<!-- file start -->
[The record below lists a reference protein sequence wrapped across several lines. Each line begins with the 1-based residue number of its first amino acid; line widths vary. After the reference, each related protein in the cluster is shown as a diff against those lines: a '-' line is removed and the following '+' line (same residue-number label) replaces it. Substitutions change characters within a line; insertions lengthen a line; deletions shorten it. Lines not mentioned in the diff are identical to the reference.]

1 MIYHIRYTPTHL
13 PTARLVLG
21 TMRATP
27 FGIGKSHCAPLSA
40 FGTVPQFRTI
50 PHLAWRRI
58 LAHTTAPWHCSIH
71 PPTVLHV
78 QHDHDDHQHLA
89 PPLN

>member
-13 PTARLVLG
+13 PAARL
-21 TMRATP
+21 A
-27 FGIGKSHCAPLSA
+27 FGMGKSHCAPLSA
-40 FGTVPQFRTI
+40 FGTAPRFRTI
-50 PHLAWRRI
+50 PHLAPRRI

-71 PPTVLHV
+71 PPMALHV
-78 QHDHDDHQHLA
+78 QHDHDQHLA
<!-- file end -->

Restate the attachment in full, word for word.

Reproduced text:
[The record below lists a reference protein sequence wrapped across several lines. Each line begins with the 1-based residue number of its first amino acid; line widths vary. After the reference, each related protein in the cluster is shown as a diff against those lines: a '-' line is removed and the following '+' line (same residue-number label) replaces it. Substitutions change characters within a line; insertions lengthen a line; deletions shorten it. Lines not mentioned in the diff are identical to the reference.]

1 MIYHIRYTPTHL
13 PTARLVLG
21 TMRATP
27 FGIGKSHCAPLSA
40 FGTVPQFRTI
50 PHLAWRRI
58 LAHTTAPWHCSIH
71 PPTVLHV
78 QHDHDDHQHLA
89 PPLN

>member
-13 PTARLVLG
+13 PAARL
-21 TMRATP
+21 A
-27 FGIGKSHCAPLSA
+27 FGMGKSHCAPLSA
-40 FGTVPQFRTI
+40 FGTAPRFRTI
-50 PHLAWRRI
+50 PHLAPRRI

-71 PPTVLHV
+71 PPMALHV
-78 QHDHDDHQHLA
+78 QHDHDQHLA